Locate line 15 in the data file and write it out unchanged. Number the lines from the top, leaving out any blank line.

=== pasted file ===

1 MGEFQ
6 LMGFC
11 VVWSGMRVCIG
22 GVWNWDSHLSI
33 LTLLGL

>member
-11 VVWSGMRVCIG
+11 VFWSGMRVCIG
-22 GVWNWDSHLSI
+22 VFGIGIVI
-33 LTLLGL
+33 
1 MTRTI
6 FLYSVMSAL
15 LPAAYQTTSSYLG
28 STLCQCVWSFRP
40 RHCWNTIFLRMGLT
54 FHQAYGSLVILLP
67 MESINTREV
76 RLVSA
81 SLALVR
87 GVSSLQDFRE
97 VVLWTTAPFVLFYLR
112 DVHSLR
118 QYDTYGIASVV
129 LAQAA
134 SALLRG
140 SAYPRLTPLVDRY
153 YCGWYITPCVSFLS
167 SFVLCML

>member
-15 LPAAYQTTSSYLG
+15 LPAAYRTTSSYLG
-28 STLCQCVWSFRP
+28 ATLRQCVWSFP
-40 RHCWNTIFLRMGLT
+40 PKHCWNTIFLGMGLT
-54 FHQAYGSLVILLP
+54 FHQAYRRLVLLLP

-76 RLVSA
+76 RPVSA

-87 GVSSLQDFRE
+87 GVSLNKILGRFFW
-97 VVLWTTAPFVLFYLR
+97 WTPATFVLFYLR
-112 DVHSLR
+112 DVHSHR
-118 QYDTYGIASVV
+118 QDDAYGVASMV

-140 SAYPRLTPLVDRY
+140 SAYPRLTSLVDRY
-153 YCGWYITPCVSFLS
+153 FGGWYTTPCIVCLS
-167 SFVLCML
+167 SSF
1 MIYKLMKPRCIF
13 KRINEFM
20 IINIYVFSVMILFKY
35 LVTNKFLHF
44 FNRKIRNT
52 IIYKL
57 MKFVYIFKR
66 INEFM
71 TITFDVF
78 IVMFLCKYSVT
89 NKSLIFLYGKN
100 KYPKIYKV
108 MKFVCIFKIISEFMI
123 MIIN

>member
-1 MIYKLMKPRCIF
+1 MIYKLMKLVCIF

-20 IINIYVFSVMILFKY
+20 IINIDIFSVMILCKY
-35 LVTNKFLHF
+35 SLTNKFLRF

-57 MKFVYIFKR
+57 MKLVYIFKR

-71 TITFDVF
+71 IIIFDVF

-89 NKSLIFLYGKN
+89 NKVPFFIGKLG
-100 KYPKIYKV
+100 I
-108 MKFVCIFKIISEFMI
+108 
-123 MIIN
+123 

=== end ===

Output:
15 LPAAYQTTSSYLG